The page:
The liberal's son, for his part, "denies not merely aristocratic values now but values." And the last generation "has no tradition of moral restraint to guide him," so the only solid thing left standing is the machinery of the state. "And so, in three irresponsible generations, three thousand years of civilization perish to the music of radio lies and clanking chains." Just as the right-winger's jealous guardianship of his privileges can end up destroying them, the left-winger's pursuit of egalitarianism can level the structure on which that egalitarianism rests.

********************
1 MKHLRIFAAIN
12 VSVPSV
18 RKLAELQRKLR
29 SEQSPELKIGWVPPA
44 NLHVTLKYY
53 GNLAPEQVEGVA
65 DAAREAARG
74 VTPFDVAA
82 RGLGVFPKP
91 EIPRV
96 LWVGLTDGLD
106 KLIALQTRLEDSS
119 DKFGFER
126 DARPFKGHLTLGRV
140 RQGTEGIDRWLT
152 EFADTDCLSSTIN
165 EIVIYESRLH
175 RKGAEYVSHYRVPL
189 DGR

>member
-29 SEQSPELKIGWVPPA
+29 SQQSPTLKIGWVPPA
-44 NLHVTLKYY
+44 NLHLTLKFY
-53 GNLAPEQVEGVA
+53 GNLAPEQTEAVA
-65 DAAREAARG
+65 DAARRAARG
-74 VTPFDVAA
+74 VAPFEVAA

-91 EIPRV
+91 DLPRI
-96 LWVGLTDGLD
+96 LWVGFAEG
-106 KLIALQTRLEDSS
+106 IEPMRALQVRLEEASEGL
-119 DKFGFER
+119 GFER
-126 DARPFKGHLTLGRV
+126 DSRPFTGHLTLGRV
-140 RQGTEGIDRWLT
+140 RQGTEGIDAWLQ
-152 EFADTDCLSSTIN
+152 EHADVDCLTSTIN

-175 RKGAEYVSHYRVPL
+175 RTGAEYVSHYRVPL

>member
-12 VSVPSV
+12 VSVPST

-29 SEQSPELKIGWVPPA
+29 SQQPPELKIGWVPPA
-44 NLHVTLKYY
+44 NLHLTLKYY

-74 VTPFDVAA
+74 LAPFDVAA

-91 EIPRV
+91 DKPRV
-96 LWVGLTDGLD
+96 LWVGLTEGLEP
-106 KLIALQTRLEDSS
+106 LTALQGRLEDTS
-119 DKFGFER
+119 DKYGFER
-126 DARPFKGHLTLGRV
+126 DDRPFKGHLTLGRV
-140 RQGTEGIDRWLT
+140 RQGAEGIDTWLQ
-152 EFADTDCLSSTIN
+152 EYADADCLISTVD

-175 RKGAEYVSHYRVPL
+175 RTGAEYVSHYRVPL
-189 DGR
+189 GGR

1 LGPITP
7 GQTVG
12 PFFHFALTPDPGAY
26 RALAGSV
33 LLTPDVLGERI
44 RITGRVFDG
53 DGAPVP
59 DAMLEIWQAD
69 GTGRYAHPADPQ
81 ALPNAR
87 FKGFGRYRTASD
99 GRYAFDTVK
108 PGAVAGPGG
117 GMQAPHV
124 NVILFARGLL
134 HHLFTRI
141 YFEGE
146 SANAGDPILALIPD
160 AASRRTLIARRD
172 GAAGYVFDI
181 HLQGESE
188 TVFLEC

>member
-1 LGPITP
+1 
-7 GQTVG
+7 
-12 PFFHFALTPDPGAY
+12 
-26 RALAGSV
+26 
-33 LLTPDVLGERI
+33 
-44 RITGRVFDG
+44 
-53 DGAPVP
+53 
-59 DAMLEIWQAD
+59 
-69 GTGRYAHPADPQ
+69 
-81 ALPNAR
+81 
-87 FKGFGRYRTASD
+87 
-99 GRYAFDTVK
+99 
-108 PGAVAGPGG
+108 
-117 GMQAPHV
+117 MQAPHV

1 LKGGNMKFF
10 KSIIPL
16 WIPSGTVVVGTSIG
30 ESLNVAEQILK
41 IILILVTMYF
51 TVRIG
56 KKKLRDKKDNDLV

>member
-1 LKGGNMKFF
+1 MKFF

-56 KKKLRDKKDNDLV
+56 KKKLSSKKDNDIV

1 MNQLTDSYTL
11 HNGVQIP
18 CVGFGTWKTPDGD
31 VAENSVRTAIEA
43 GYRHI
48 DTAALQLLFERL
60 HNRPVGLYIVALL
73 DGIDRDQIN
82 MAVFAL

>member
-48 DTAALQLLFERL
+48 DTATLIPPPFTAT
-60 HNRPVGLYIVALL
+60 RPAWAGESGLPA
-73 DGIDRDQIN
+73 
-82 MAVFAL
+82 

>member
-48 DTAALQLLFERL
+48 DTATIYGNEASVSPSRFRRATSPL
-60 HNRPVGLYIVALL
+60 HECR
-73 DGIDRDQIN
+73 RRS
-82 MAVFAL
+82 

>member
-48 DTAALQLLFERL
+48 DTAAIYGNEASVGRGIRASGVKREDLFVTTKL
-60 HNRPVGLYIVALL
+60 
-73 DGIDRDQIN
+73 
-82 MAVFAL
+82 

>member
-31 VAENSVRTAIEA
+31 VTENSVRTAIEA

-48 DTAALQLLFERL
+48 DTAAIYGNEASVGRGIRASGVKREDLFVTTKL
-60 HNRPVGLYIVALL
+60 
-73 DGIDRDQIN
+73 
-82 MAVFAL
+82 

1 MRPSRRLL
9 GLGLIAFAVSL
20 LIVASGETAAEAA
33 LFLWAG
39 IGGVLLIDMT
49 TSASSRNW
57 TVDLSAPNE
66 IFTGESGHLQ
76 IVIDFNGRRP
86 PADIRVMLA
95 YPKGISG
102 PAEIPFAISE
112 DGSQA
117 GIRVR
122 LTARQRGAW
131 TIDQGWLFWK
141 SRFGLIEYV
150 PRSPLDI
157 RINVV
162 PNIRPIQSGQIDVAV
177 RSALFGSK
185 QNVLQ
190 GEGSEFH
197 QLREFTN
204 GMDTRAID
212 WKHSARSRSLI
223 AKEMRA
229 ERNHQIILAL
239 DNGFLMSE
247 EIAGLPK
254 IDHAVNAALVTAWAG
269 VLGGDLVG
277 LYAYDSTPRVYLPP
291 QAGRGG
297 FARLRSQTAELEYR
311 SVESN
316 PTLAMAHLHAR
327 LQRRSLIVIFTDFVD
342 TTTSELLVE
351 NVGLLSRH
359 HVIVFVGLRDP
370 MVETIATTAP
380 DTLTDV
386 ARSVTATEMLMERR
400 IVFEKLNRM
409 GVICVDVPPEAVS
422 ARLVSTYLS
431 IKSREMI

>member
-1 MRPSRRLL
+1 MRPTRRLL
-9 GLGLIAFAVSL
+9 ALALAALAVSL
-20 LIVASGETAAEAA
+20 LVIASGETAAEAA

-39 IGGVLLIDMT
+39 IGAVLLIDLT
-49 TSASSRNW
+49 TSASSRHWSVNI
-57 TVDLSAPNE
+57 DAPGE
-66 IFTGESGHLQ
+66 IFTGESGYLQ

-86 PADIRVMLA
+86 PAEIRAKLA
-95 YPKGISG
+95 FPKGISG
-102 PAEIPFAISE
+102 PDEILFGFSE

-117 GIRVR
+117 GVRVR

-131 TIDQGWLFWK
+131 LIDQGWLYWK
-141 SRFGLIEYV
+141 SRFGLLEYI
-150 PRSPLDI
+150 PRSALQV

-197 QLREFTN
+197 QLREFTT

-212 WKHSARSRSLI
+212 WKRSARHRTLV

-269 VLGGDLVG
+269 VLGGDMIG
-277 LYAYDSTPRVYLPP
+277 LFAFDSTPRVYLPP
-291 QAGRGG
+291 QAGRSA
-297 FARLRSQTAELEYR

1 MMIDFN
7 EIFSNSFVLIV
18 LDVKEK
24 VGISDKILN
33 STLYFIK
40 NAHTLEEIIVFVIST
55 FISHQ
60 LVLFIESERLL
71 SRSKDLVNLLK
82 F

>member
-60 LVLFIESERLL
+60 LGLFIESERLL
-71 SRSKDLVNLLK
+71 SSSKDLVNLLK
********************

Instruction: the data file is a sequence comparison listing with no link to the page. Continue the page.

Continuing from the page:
But there was a fundamental asymmetry between the way that Western elites processed left and right iterations of authoritarianism, an asymmetry for which Viereck rigorously and repeatedly held them to account. Because right-wing terrorism was open about its ends, Western liberals rose to the challenge. "The monster Hitler, by openly glorifying war and persecution, said he was a monster." Its left-wing counterpart cloaked its equivalent evil in a farrago of slogans and sympathetic gestures. "By playing the Avuncular Joe of social reform, the monster Stalin can deceive and kill more human beings than if he openly proclaimed, in Mein Kampf fashion, his hate of human beings." This was the "shame and glory of the intellectuals" that Viereck expounded upon in a book of that name, and it is fair to say that it is a legacy that has not been fully processed by contemporary liberal idealists.